I’m not detouring the interview for my own selfish reasons, promise! For whatever reason – but most likely due to our increased chemical exposure – it seems more and more mothers are discovering that their babies are tongue-tied. Can you share with us some guidelines for helping our babies achieve optimal development after this issue is identified and corrected? Would breastfeeding for longer after a corrective surgery make a difference?

Dr. Liao: I must say I am not a pediatric expert.  I do not feel qualified to say how long breast feeding should last, but I am keenly interested in learning from you and your community.

The transition from breast milk to mushed adult food is critical. Eighty percent of the immune system is in the GI tract,  That’s how the body knows friend from foe, and what to take in and reject. So the milk-to-food transition is part of the training and development of the emerging immune and digestive system.

Life long allergies and medical challenges can come from immune reactions such as ear aches, diarrhea, and irritability triggered by wrong diet transition. Subsequent antibiotics to treat these reactions to wrong diet can rob the GI tract of healthy development of good bacteria. A nasty medical fate is thus sealed.  The details of the transition are best left to breast feeding experts and nutritional professionals, but I’d love to know what you find.

Regarding your son, trust that he knows how to make up lost ground once you had his tongue tie fixed. His growth trajectory and medical fate changed with that Mommypotamus move — my compliments!

Me: **Sigh of relief** Thank you, Dr. Liao! I’d ask you about methods for achieving optimal development for bottle-fed babies, but I know we’re going to get into that in just a bit. Before we do, though, I’d like to ask about mouth breathing. I’d never thought of it as an, um, medical condition, but it can really lead to poor jaw and facial development?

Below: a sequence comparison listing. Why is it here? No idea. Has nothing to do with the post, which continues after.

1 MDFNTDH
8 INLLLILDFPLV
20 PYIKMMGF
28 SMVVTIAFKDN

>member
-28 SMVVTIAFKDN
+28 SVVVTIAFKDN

Dr. Liao: The mouth is the gateway into the body.  It is also a baby’s nourishment port after birth. Weaning from mom’s milk to “regular” food represents an introduction of the outside world into a kid’s inside for the first time.

“To absorb, or reject?That is the question the body must decide.  Once food is swallowed, the digestive can only react.  That’s why 80% of the immune system lies in the intestines.  This innate intelligence can tell “friend” (mom’s milk) from “foe” (salmonella or pharmaceutical residues in tap water).  A series of bad “first dates” can sensitize a kid’s intestinal tract to mark certain foods for life-long allergies (GM soy, corn, and peanuts, industrial pollutants, etc.)  Wean with care is the advice. The Weston A Price Foundation is one great resource.

Many chronically ill patients have come to see me to investigate dental causes.  These patients often exclaim “How do you know?!” when I ask them about this pattern of

  • Premature cessation of breast feeding, overly early introduction of adult foods,
  • Troublesome childhood medically: digestive distress, diarrhea, allergies, ear-nose-throat infections, which is often treated with antibiotics, which in turn wipes out the good bacteria for good digestion,
  • Fatigue and lethargy follows, “Don’t feel like playing with friends, and too tired to go to school”.
  • Stuffy nose, dry tongue, chapped lips, and mouth breathing.

Mouth breathing moves the tongue from its natural posture against the palate and the sides of upper teeth.  With nasal breathing and lip seal, the tongue can expand the upper jaw and indirectly help grow mid-face.

[Mommypotamus here. I’m adding in these videos as a visual compliment to Dr. Liao’s explanation. Please know that they use real individuals to point out problems in jaw function and facial development. Personally I cringe at this and wish they would use drawings or models, but because they were so valuable in helping me to visualize proper jaw function I am including them)

In this video a South African dentist explains why breathing through the nose (instead of the mouth) is so important.